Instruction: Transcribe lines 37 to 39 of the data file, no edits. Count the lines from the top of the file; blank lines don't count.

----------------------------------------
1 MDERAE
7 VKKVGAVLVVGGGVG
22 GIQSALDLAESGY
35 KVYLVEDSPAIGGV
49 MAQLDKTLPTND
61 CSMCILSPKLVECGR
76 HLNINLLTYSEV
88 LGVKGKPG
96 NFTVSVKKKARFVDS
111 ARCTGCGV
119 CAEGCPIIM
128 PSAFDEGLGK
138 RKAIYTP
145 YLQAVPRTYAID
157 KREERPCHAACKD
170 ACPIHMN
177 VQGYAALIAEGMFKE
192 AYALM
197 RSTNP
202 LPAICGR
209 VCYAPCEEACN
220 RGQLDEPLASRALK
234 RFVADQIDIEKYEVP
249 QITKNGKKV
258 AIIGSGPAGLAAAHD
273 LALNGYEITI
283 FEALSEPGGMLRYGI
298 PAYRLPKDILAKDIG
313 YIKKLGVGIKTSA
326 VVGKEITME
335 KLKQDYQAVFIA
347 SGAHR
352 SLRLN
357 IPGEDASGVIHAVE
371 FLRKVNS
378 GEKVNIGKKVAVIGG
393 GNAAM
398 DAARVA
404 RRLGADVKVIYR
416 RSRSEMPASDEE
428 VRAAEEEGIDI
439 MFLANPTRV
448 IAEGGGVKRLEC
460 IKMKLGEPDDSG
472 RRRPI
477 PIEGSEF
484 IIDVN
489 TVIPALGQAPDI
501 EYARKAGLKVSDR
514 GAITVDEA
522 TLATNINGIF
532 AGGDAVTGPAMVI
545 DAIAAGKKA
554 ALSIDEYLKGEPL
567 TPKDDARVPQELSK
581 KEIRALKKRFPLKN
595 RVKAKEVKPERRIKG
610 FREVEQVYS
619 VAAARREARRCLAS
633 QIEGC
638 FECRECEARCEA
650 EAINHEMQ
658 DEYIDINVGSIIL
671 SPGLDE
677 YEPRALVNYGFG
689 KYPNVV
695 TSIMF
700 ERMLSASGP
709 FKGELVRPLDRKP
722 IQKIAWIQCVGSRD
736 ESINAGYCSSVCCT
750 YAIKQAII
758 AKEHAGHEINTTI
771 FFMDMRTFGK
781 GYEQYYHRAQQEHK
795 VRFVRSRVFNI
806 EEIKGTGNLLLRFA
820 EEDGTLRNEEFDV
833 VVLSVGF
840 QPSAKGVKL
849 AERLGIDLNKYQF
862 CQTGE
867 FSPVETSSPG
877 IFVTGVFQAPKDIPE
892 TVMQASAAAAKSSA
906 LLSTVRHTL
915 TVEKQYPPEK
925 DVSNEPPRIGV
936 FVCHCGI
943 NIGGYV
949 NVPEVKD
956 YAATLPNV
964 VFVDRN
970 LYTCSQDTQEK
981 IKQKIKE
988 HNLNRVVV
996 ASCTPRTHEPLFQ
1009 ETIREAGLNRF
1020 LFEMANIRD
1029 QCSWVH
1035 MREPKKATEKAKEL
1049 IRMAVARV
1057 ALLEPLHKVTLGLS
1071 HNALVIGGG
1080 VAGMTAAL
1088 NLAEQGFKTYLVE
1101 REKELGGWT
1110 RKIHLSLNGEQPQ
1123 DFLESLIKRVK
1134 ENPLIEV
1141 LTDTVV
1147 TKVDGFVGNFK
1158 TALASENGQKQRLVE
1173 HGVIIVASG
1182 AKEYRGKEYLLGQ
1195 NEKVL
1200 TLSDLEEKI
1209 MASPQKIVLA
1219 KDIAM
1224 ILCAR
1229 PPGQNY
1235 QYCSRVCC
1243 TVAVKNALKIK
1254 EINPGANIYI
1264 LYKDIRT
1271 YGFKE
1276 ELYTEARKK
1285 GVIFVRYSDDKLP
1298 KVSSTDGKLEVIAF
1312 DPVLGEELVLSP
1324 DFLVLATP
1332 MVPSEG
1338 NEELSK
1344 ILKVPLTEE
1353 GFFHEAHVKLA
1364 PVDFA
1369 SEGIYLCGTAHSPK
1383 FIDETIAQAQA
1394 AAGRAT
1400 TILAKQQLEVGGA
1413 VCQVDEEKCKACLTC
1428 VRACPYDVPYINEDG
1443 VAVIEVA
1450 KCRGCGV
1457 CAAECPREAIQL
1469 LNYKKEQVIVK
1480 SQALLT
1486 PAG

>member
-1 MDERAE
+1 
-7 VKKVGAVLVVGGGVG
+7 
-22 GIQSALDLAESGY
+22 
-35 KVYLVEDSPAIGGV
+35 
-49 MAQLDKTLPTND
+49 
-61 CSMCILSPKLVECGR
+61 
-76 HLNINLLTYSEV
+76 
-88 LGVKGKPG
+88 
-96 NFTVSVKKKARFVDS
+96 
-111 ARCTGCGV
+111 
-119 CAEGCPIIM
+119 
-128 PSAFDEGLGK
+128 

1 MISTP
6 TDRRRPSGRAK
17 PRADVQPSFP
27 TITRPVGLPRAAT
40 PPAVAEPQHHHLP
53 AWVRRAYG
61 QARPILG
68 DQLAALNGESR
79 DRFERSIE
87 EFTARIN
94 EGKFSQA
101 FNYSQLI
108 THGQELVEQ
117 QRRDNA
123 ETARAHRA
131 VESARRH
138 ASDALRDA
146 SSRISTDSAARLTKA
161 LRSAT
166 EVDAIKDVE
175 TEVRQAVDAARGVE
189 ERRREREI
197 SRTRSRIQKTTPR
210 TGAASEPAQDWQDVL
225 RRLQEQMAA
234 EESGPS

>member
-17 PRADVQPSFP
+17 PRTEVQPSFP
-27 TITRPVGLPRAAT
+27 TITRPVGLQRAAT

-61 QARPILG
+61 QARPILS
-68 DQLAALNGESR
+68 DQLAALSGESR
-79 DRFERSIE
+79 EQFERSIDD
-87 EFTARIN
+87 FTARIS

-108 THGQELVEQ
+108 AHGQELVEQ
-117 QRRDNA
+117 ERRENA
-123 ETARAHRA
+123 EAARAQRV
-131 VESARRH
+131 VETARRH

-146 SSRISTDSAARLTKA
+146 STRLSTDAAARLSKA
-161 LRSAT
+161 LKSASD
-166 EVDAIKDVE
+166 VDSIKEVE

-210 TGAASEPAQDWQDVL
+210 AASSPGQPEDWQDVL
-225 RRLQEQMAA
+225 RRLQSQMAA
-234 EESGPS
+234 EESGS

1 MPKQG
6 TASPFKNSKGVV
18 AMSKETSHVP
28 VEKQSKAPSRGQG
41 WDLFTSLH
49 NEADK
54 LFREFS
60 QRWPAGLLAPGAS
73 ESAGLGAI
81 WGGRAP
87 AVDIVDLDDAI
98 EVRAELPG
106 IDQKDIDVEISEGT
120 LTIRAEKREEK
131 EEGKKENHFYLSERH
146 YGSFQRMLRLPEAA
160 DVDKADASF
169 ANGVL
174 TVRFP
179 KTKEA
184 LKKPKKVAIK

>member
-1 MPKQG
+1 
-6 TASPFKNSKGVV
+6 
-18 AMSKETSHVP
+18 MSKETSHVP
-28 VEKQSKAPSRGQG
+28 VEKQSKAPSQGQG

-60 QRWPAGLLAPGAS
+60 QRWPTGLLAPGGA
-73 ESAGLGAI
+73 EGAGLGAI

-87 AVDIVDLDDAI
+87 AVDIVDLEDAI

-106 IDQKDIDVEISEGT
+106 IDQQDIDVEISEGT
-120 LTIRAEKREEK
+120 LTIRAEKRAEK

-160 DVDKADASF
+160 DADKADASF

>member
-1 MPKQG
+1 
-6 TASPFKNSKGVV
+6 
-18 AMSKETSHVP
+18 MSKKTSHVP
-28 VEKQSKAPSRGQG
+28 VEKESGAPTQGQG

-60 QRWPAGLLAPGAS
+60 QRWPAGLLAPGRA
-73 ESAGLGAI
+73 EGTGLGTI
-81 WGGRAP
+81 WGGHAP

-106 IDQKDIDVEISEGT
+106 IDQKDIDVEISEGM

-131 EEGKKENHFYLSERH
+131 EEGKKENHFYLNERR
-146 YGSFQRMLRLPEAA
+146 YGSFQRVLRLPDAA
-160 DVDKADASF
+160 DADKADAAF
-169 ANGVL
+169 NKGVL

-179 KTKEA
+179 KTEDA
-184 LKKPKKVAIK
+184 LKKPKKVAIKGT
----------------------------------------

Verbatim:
393 GNAAM
398 DAARVA
404 RRLGADVKVIYR